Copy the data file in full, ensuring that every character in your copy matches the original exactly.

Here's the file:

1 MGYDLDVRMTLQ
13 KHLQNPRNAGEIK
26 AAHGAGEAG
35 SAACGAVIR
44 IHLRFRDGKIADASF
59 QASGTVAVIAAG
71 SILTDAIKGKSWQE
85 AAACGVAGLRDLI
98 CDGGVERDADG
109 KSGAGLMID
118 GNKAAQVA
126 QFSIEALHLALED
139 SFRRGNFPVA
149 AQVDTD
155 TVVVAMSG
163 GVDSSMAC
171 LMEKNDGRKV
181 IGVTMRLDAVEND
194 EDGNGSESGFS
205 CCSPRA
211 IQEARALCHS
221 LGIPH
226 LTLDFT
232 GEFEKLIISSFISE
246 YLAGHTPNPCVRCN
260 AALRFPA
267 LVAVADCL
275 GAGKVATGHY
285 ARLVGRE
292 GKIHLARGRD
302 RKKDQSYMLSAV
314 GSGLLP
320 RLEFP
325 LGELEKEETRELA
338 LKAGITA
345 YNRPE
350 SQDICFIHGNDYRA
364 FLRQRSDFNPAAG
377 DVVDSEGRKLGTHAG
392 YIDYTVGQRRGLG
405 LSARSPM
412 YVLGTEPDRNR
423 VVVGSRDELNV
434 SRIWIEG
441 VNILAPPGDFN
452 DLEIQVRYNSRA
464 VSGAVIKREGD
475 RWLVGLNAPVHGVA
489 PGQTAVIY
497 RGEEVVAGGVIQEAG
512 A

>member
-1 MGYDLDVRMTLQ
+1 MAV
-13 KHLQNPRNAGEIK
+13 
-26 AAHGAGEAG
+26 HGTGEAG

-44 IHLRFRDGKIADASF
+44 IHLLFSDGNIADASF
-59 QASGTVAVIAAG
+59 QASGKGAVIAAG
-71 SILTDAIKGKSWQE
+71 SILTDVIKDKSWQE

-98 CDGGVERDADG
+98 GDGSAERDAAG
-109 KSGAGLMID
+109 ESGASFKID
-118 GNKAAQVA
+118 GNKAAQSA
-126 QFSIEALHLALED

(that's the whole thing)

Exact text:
1 MGYDLDVRMTLQ
13 KHLQNPRNAGEIK
26 AAHGAGEAG
35 SAACGAVIR
44 IHLRFRDGKIADASF
59 QASGTVAVIAAG
71 SILTDAIKGKSWQE
85 AAACGVAGLRDLI
98 CDGGVERDADG
109 KSGAGLMID
118 GNKAAQVA
126 QFSIEALHLALED
139 SFRRGNFPVA
149 AQVDTD
155 TVVVAMSG
163 GVDSSMAC
171 LMEKNDGRKV
181 IGVTMRLDAVEND
194 EDGNGSESGFS
205 CCSPRA
211 IQEARALCHS
221 LGIPH
226 LTLDFT
232 GEFEKLIISSFISE
246 YLAGHTPNPCVRCN
260 AALRFPA
267 LVAVADCL
275 GAGKVATGHY
285 ARLVGRE
292 GKIHLARGRD
302 RKKDQSYMLSAV
314 GSGLLP
320 RLEFP
325 LGELEKEETRELA
338 LKAGITA
345 YNRPE
350 SQDICFIHGNDYRA
364 FLRQRSDFNPAAG
377 DVVDSEGRKLGTHAG
392 YIDYTVGQRRGLG
405 LSARSPM
412 YVLGTEPDRNR
423 VVVGSRDELNV
434 SRIWIEG
441 VNILAPPGDFN
452 DLEIQVRYNSRA
464 VSGAVIKREGD
475 RWLVGLNAPVHGVA
489 PGQTAVIY
497 RGEEVVAGGVIQEAG
512 A

>member
-1 MGYDLDVRMTLQ
+1 MAV
-13 KHLQNPRNAGEIK
+13 
-26 AAHGAGEAG
+26 HGTGEAG

-44 IHLRFRDGKIADASF
+44 IHLLFSDGNIADASF
-59 QASGTVAVIAAG
+59 QASGKGAVIAAG
-71 SILTDAIKGKSWQE
+71 SILTDVIKDKSWQE

-98 CDGGVERDADG
+98 GDGSAERDAAG
-109 KSGAGLMID
+109 ESGASFKID
-118 GNKAAQVA
+118 GNKAAQSA
-126 QFSIEALHLALED